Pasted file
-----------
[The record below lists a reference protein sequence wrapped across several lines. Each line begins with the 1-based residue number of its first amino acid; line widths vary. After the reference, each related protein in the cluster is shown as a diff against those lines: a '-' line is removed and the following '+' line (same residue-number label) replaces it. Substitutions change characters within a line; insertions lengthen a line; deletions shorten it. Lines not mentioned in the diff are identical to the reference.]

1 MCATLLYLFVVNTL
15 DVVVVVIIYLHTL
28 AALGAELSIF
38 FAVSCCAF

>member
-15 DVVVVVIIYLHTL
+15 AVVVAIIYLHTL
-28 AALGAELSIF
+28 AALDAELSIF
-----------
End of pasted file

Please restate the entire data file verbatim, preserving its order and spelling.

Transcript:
[The record below lists a reference protein sequence wrapped across several lines. Each line begins with the 1-based residue number of its first amino acid; line widths vary. After the reference, each related protein in the cluster is shown as a diff against those lines: a '-' line is removed and the following '+' line (same residue-number label) replaces it. Substitutions change characters within a line; insertions lengthen a line; deletions shorten it. Lines not mentioned in the diff are identical to the reference.]

1 MCATLLYLFVVNTL
15 DVVVVVIIYLHTL
28 AALGAELSIF
38 FAVSCCAF

>member
-15 DVVVVVIIYLHTL
+15 AVVVAIIYLHTL
-28 AALGAELSIF
+28 AALDAELSIF